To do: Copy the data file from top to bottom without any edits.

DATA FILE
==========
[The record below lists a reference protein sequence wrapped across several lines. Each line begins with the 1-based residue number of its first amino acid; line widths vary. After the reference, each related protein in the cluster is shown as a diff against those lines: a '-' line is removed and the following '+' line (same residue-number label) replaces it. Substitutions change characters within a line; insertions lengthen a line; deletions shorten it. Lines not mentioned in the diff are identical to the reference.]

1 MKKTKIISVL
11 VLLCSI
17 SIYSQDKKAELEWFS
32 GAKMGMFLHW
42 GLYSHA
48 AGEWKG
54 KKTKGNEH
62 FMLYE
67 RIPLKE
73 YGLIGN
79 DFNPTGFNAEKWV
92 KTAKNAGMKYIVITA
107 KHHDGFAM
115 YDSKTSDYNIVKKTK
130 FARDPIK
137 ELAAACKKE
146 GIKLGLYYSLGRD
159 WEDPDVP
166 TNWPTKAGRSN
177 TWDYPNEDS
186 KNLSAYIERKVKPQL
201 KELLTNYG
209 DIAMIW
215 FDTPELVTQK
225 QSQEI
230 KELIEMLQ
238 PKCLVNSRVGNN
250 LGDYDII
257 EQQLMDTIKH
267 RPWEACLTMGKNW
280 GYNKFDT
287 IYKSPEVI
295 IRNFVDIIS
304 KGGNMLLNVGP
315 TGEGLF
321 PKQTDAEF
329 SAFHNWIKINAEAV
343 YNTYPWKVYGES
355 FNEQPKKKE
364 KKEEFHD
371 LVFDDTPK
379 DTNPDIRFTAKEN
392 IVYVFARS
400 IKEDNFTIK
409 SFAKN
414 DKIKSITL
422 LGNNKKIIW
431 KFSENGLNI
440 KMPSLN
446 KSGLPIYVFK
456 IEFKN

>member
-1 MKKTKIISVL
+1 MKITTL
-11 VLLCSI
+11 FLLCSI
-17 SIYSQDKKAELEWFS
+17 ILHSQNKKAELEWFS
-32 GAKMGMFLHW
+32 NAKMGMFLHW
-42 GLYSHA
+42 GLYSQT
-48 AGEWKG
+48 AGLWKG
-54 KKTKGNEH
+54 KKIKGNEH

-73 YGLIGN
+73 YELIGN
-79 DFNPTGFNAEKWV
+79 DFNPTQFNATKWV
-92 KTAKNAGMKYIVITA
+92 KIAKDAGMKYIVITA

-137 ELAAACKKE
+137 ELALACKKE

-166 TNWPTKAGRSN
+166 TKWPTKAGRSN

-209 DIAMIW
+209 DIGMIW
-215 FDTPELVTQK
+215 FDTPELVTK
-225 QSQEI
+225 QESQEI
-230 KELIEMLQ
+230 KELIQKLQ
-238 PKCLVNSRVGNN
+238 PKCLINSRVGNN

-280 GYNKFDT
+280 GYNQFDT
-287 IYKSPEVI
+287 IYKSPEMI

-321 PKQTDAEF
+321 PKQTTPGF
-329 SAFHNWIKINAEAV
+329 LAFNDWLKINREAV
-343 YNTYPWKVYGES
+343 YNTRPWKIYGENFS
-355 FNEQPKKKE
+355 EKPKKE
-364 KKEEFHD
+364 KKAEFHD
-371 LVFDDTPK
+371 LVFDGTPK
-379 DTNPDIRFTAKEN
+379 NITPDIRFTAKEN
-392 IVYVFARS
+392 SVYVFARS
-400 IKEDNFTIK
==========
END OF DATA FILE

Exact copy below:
[The record below lists a reference protein sequence wrapped across several lines. Each line begins with the 1-based residue number of its first amino acid; line widths vary. After the reference, each related protein in the cluster is shown as a diff against those lines: a '-' line is removed and the following '+' line (same residue-number label) replaces it. Substitutions change characters within a line; insertions lengthen a line; deletions shorten it. Lines not mentioned in the diff are identical to the reference.]

1 MKKTKIISVL
11 VLLCSI
17 SIYSQDKKAELEWFS
32 GAKMGMFLHW
42 GLYSHA
48 AGEWKG
54 KKTKGNEH
62 FMLYE
67 RIPLKE
73 YGLIGN
79 DFNPTGFNAEKWV
92 KTAKNAGMKYIVITA
107 KHHDGFAM
115 YDSKTSDYNIVKKTK
130 FARDPIK
137 ELAAACKKE
146 GIKLGLYYSLGRD
159 WEDPDVP
166 TNWPTKAGRSN
177 TWDYPNEDS
186 KNLSAYIERKVKPQL
201 KELLTNYG
209 DIAMIW
215 FDTPELVTQK
225 QSQEI
230 KELIEMLQ
238 PKCLVNSRVGNN
250 LGDYDII
257 EQQLMDTIKH
267 RPWEACLTMGKNW
280 GYNKFDT
287 IYKSPEVI
295 IRNFVDIIS
304 KGGNMLLNVGP
315 TGEGLF
321 PKQTDAEF
329 SAFHNWIKINAEAV
343 YNTYPWKVYGES
355 FNEQPKKKE
364 KKEEFHD
371 LVFDDTPK
379 DTNPDIRFTAKEN
392 IVYVFARS
400 IKEDNFTIK
409 SFAKN
414 DKIKSITL
422 LGNNKKIIW
431 KFSENGLNI
440 KMPSLN
446 KSGLPIYVFK
456 IEFKN

>member
-1 MKKTKIISVL
+1 MKITTL
-11 VLLCSI
+11 FLLCSI
-17 SIYSQDKKAELEWFS
+17 ILHSQNKKAELEWFS
-32 GAKMGMFLHW
+32 NAKMGMFLHW
-42 GLYSHA
+42 GLYSQT
-48 AGEWKG
+48 AGLWKG
-54 KKTKGNEH
+54 KKIKGNEH

-73 YGLIGN
+73 YELIGN
-79 DFNPTGFNAEKWV
+79 DFNPTQFNATKWV
-92 KTAKNAGMKYIVITA
+92 KIAKDAGMKYIVITA

-137 ELAAACKKE
+137 ELALACKKE

-166 TNWPTKAGRSN
+166 TKWPTKAGRSN

-209 DIAMIW
+209 DIGMIW
-215 FDTPELVTQK
+215 FDTPELVTK
-225 QSQEI
+225 QESQEI
-230 KELIEMLQ
+230 KELIQKLQ
-238 PKCLVNSRVGNN
+238 PKCLINSRVGNN

-280 GYNKFDT
+280 GYNQFDT
-287 IYKSPEVI
+287 IYKSPEMI

-321 PKQTDAEF
+321 PKQTTPGF
-329 SAFHNWIKINAEAV
+329 LAFNDWLKINREAV
-343 YNTYPWKVYGES
+343 YNTRPWKIYGENFS
-355 FNEQPKKKE
+355 EKPKKE
-364 KKEEFHD
+364 KKAEFHD
-371 LVFDDTPK
+371 LVFDGTPK
-379 DTNPDIRFTAKEN
+379 NITPDIRFTAKEN
-392 IVYVFARS
+392 SVYVFARS
-400 IKEDNFTIK